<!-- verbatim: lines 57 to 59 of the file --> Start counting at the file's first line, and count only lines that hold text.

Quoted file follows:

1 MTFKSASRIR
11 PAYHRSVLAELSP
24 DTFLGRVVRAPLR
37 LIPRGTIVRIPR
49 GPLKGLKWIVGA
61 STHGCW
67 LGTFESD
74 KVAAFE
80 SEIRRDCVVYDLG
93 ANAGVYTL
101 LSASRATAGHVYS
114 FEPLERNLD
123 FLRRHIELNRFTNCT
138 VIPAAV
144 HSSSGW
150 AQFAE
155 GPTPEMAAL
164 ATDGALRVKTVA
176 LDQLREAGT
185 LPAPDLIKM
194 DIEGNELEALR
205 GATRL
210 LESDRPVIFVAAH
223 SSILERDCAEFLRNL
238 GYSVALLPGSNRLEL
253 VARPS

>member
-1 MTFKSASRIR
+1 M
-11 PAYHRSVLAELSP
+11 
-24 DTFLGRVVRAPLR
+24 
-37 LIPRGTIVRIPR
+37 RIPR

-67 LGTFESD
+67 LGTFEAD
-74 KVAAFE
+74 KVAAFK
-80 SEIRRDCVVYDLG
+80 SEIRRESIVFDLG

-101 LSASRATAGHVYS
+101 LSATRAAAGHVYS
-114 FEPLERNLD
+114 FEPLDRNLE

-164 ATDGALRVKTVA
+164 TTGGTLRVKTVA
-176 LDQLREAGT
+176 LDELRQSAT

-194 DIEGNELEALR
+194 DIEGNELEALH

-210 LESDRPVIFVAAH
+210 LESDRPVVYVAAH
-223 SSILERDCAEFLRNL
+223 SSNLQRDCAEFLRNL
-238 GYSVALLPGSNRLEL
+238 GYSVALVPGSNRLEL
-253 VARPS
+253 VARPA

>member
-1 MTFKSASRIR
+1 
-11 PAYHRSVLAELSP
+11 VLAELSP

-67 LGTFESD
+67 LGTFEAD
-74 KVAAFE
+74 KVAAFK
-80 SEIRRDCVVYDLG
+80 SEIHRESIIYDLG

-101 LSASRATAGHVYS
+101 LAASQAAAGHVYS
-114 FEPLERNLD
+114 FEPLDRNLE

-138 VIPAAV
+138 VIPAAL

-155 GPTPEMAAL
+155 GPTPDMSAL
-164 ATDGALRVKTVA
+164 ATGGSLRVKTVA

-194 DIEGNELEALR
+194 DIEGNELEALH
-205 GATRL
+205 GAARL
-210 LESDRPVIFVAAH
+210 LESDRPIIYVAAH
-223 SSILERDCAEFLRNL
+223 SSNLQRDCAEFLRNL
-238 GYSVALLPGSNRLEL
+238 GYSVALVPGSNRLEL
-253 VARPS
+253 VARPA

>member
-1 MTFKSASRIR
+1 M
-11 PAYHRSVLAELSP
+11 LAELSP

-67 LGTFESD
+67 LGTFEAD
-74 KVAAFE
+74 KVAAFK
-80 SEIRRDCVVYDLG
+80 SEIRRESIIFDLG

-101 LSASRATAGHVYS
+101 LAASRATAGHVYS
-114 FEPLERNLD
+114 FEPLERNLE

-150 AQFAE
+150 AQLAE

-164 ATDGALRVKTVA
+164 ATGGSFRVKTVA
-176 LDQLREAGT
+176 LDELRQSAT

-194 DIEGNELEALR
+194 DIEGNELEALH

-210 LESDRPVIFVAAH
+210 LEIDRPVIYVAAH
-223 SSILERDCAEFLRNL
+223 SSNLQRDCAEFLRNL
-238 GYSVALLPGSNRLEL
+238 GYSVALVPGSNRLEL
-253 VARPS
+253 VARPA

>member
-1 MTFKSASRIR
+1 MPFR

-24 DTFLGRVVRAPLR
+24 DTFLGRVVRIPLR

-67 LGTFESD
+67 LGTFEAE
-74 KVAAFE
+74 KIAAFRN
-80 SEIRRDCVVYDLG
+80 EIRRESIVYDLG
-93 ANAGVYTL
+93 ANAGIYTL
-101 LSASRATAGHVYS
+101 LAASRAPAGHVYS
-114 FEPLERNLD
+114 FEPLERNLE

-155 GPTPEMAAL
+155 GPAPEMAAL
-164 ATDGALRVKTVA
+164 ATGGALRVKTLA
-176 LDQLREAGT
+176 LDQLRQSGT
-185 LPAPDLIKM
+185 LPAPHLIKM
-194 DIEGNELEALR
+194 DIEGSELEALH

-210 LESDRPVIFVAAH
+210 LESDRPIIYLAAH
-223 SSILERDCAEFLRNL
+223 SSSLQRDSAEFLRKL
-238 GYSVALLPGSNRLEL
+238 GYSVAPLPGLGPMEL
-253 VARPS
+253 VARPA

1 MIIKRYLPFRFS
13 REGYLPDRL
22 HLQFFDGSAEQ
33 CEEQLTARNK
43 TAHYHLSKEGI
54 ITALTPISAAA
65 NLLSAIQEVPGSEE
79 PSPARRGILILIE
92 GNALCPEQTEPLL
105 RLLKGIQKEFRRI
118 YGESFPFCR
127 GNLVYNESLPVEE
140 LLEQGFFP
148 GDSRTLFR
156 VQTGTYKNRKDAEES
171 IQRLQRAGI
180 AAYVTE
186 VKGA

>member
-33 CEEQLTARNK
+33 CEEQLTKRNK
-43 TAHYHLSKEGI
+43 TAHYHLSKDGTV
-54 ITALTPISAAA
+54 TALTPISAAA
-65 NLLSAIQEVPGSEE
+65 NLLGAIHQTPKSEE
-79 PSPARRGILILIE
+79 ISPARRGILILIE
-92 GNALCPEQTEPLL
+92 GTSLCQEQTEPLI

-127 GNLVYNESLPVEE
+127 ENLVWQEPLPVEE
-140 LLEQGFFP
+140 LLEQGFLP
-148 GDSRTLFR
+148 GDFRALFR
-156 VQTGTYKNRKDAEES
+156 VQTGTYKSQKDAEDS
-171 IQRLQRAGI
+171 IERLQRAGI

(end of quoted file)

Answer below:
+238 GYSVALVPGSNRLEL
-253 VARPS
+253 VARPA